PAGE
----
The Mets entered play Thursday tied for the National League lead in home runs hit as a team with 40. Rea, meanwhile, came into Thursday’s action with a 4.61 ERA and a 22/13 K/BB ratio in 27 1/3 innings spanning five starts and one relief appearance.

If Rea is able to complete the job, he would become the first pitcher in Padres history to throw a no-hitter. Jake Arrieta threw the first no-hitter of the 2016 season on April 21 against the Reds.

We’ll keep you updated as Rea attempts to navigate through the final three innings.

Jason Heyward hopes to return to Cubs’ lineup on Friday

Chicago Cubs' Jason Heyward hits a double to drive in Dexter Fowler off Cincinnati Reds relief pitcher J.J. Hoover during the ninth inning of a baseball game, Friday, April 22, 2016, in Cincinnati. The Cubs won 8-1. (AP Photo/John Minchillo)
AP Photo/John Minchillo
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Cubs outfielder Jason Heyward hasn’t played since Sunday due to a sore right wrist, but he’s hoping to be included in his team’s lineup on Friday, MLB.com’s Carrie Muskat reports. Matt Szucur, Ben Zobrist, and Kris Bryant have handled right field while Heyward has been out.

Heyward, 26, has gotten off to a disappointing start, as he’s batting .211/.317/.256 with only four doubles, no home runs, and 13 RBI in 104 plate appearances. He signed an eight-year, $184 million contract with the Cubs back in December.

Heyward said he hurt his wrist putting emphasis on it during hitting drills. He said, “I was doing some work off the tee and doing a drill with a donut on the bat, swinging, trying to stay through the middle, and I put more emphasis on [his wrist] and strained it from that.”

Cardinals plan to get creative to keep Aledmys Diaz in the lineup

St. Louis Cardinals' Jedd Gyorko high-fives with Matt Carpenter as they and Aledmys Diaz, center, leave the field following the Cardinals' 11-2 victory over the San Diego Padres in a baseball game Saturday, April 23, 2016, in San Diego. (AP Photo/Lenny Ignelzi)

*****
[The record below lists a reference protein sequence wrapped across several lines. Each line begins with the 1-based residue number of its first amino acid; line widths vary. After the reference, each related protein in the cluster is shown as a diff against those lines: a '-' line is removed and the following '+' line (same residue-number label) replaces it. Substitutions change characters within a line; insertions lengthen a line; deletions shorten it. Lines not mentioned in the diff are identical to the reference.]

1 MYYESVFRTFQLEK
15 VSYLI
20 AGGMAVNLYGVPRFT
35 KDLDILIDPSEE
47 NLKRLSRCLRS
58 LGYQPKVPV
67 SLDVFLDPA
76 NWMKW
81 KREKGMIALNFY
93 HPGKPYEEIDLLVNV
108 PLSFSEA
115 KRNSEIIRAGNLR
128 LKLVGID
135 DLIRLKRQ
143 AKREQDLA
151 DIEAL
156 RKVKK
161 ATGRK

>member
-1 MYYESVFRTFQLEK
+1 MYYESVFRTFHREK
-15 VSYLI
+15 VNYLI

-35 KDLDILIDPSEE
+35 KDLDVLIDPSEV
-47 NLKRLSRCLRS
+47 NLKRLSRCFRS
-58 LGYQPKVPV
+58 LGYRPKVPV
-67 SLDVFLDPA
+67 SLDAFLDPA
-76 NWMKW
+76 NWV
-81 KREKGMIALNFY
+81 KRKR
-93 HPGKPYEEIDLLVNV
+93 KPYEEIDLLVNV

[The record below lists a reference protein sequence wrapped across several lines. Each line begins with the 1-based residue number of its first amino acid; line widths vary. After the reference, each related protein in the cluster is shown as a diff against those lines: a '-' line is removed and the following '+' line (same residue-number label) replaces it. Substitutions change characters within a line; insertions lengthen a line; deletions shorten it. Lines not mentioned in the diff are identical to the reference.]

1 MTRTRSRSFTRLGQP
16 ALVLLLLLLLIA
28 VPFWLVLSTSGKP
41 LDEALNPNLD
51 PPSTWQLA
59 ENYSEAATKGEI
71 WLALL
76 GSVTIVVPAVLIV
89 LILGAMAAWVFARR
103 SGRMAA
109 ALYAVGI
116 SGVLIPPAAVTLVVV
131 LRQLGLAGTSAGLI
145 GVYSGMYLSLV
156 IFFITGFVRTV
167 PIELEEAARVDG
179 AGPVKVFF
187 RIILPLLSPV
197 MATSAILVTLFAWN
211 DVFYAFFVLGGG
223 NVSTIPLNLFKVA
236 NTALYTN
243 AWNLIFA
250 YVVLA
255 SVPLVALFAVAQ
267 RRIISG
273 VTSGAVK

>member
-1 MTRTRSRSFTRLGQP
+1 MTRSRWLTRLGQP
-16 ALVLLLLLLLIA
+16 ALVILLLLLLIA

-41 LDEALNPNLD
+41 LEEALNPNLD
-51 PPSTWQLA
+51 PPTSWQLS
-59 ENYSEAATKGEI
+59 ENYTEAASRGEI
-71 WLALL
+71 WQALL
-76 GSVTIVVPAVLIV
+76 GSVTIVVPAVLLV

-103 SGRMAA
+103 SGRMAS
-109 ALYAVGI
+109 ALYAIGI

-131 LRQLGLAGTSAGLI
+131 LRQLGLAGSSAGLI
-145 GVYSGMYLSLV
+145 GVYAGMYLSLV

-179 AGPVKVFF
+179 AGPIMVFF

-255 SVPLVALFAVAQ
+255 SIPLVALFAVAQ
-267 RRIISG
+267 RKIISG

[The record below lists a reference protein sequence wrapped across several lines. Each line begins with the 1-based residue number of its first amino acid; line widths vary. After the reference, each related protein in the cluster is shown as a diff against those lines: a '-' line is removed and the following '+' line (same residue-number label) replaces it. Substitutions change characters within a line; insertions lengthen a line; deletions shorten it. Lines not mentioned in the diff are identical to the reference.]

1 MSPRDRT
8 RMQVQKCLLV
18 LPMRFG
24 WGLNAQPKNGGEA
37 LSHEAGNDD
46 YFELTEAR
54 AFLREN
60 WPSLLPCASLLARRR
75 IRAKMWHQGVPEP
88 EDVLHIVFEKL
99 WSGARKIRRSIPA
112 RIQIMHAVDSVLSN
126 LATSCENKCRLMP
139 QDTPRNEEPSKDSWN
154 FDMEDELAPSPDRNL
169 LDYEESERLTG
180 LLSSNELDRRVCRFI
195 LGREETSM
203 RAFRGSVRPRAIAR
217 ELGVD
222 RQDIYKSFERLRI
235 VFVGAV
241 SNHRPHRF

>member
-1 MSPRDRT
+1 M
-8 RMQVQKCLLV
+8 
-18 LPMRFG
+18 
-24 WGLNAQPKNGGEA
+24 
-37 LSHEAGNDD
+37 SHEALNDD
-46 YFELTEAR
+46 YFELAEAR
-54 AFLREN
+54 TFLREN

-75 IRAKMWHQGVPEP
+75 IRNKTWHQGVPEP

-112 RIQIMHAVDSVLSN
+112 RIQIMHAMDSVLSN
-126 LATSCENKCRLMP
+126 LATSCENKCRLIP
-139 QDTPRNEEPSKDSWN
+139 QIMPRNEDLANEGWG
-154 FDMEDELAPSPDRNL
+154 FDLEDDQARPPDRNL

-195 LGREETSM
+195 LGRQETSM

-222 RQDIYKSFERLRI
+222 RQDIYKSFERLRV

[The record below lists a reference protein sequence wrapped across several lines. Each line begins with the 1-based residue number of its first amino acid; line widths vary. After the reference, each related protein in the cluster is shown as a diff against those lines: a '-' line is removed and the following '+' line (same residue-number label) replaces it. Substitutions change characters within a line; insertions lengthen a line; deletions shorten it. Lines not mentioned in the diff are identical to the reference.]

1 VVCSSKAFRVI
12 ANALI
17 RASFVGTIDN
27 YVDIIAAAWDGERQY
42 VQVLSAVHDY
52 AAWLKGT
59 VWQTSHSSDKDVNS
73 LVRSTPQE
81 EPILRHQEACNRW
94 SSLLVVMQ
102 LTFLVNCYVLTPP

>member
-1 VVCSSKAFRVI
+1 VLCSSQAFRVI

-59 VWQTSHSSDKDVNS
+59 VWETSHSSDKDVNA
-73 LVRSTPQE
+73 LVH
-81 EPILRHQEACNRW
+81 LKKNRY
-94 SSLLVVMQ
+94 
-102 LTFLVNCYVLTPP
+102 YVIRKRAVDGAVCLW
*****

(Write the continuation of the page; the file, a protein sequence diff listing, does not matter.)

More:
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Cardinals shortstop Jhonny Peralta is expected to return from the disabled list in early June, which means current shortstop Aledmys Diaz would return to the bench. There’s only one problem: Diaz has been one of the best hitters in baseball. The 25-year-old owns a sparkling .381/.422/.679 triple-slash line with 14 extra-base hits (including five homers) in 90 plate appearances.

The Cardinals plan to get creative to keep Diaz’s bat in the lineup. Per Jon Morosi of FOX Sports, the club is considering using Peralta at first and third base. Peralta, 33, last played third base in 2010 with the Indians and Tigers. He has logged only three games and nine total defensive innings at first base in his major league career.

Diaz isn’t about to displace Peralta. Last season, Peralta was one of the best-hitting shortstops, finishing with a .275/.334/.411 triple-slash line with 17 home runs and 41 RBI in 640 plate appearances. He was even more productive in 2014, his first year with the Cardinals.

Chris Bassitt will undergo Tommy John surgery on Friday

Oakland Athletics pitcher Chris Bassitt sits in the dugout after being relieved against the Detroit Tigers in the fourth inning of a baseball game in Detroit, Thursday, April 28, 2016. (AP Photo/Paul Sancya)
AP Photo/Paul Sancya
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Athletics pitcher Chris Bassitt will undergo season-ending Tommy John surgery on Friday, MLB.com’s Jane Lee reports. He was diagnosed with a partially torn ulnar collateral ligament over the weekend, so this news doesn’t come as much of a surprise.

Bassitt, 27, is certainly out for the remainder of the 2016 season and will likely miss a sizable portion of the 2017 season as well. The right-hander made five starts for the A’s to begin the season, but put up an ugly 6.11 ERA with a 23/14 K/BB ratio in 28 innings.

Jesse Hahn took Bassitt’s spot in the Athletics’ starting rotation. Hahn is expected to start next on Saturday versus the Orioles.